This past Monday marked the fifth annual “Winning Women Conference” held by the Lumsden Club. The all-female club is known on campus for their outstanding work with charity and niche events which set them apart from other clubs and societies. This event, however, focused on a more serious matter. Held in Parliament Hall, the Lumsden Club hosted a panel of seven highly accomplished women to share their journeys, reflect on their careers, and share advice with the members of the audience. The event has been in the works for about seven months and just like in the past, it was sold out.
Ranging from fashion to entrepreneurship to management, the women’s careers on the panel were highly diverse, making for an interesting and insightful discourse. Speaking about the conference, Event Director Florence White-Spunner said “the goal of the event is to empower students of St Andrews (all genders not just women) by bringing together leading figures in fields from tech to fashion to finance.” The first panelist to speak was Conna Walker, founder and CEO of House of CB, a women’s clothing brand which caters to all body types and promotes female empowerment and self-confidence. Starting at just 17, Walker has made international headlines with her multi-million-pound corporation and has been recognized by Forbes 30 under 30.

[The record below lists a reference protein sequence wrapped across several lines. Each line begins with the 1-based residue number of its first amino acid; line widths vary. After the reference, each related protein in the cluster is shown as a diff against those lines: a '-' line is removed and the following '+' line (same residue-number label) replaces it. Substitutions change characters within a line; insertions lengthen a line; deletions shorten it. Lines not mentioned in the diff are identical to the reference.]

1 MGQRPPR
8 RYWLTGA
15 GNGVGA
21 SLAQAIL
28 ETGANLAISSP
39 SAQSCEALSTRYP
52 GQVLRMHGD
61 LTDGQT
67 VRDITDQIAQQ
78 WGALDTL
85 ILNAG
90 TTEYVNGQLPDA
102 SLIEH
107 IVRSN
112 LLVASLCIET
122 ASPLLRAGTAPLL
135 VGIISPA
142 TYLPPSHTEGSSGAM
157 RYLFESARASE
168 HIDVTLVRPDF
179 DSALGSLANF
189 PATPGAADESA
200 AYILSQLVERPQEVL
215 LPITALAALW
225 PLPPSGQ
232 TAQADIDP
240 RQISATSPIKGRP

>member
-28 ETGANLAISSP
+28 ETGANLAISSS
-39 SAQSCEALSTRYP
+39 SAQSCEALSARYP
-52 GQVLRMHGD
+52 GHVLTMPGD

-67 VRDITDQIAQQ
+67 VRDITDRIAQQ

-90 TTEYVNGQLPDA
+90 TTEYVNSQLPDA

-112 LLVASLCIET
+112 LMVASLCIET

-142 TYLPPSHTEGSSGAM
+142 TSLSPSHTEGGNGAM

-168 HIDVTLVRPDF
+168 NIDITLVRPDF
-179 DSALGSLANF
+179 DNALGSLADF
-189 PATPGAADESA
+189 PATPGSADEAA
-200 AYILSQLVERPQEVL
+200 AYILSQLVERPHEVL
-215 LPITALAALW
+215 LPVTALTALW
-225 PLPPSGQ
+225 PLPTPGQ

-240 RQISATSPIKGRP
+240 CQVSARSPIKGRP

The next panelist, Julie Bogaert, was no less impressive. With a background in marketing, management, brand partnerships and social media, Bogaert has also made a powerful brand for herself. As a social media influencer and strategic partnership manager, she has worked with multiple high-profile clients, including the Queen herself! Vogue has named her “one of the women shaping 2019,” and she continues to use her unique talents to make her way in the digital and social world.